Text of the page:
UK academic institutions will face stiffer competition for masters-level students and the staff who teach them under new laws that will unify higher education systems across Europe, a report has warned.
The 40 European countries that have signed the Bologna Accord will this year begin to introduce reforms that will replace traditional continental five-year degrees with an Anglo-American style bachelor-masters system by 2010.
A study of the impact of this shift by the Graduate Management Admissions Council has concluded that it will bring an explosion of new masters courses across Europe, including the UK, along with significantly increased mobility of academics and students.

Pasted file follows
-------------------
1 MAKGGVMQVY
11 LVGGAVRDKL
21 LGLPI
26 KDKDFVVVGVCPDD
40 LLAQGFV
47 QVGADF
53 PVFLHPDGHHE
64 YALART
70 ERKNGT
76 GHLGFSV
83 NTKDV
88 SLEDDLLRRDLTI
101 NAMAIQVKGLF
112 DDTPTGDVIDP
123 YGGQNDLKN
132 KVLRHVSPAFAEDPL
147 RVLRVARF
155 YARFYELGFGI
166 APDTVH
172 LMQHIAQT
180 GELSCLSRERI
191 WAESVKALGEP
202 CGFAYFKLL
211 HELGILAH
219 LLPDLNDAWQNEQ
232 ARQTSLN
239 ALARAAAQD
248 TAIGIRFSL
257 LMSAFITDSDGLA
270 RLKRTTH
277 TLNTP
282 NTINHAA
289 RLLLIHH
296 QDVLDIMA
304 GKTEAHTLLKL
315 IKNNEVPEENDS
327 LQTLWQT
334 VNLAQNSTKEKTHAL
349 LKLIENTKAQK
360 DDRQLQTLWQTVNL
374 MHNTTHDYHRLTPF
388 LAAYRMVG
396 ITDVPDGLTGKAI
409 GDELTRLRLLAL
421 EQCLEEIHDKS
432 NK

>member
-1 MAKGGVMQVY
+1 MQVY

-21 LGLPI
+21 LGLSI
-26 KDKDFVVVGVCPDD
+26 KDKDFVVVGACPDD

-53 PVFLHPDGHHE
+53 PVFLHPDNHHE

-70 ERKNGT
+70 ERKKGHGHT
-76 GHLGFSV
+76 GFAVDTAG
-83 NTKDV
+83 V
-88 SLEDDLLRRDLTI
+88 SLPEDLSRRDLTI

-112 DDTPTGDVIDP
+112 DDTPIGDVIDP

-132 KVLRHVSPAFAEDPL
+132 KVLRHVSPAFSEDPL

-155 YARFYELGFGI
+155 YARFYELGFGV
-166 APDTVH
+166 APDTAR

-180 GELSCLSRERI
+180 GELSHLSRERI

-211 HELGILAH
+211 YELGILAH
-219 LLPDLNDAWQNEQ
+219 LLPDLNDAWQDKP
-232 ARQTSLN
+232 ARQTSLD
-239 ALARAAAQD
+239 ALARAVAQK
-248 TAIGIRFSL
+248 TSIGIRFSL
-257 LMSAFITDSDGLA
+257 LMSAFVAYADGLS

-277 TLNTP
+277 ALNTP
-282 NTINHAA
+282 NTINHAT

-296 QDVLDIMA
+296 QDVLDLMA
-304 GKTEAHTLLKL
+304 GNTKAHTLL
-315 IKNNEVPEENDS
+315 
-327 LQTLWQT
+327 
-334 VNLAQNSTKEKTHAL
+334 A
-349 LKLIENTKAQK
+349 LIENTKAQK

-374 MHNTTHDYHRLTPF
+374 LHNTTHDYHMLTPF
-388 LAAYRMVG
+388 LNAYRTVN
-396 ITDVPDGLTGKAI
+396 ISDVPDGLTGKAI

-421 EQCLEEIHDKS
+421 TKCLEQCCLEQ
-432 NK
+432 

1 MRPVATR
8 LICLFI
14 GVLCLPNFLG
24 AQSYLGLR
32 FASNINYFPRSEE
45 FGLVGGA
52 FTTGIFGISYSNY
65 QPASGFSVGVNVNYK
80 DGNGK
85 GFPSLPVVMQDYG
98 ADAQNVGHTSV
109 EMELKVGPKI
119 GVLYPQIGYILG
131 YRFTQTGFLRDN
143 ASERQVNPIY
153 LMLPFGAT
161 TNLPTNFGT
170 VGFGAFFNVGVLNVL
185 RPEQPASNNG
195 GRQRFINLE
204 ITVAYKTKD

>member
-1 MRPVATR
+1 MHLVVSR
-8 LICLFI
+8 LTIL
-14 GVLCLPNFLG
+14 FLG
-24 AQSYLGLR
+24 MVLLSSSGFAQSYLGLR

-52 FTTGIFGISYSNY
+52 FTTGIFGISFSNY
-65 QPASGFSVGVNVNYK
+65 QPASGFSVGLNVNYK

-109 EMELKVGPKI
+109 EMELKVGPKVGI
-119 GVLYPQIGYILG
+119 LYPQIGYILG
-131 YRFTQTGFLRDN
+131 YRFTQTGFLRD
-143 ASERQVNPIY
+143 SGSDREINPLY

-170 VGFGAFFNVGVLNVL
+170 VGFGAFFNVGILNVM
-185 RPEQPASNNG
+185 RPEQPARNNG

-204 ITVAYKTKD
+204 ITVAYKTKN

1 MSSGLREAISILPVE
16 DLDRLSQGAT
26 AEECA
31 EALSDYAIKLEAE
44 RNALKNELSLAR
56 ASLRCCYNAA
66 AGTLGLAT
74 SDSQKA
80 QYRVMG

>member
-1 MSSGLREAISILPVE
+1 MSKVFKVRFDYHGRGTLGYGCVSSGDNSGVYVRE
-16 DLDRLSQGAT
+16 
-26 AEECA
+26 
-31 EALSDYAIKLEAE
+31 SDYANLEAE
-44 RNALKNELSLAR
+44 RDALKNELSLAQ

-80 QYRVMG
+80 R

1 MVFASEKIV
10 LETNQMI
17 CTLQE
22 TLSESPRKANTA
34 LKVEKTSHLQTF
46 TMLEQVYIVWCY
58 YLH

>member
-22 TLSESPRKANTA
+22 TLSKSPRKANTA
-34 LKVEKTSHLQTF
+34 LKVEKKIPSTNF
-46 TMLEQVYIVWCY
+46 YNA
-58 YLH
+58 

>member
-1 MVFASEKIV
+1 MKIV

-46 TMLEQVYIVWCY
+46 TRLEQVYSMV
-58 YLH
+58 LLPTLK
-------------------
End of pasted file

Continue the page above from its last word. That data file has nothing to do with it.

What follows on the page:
A report on the findings predicts that in management education alone - the focus of the GMAC study - about 12,000 new masters programmes will be created.
Its authors warn that although UK institutions might assume that they are well placed to benefit from this expanded market, those that fail to respond and adjust to the competition could end up losing the chance to recruit and retain the best students and staff.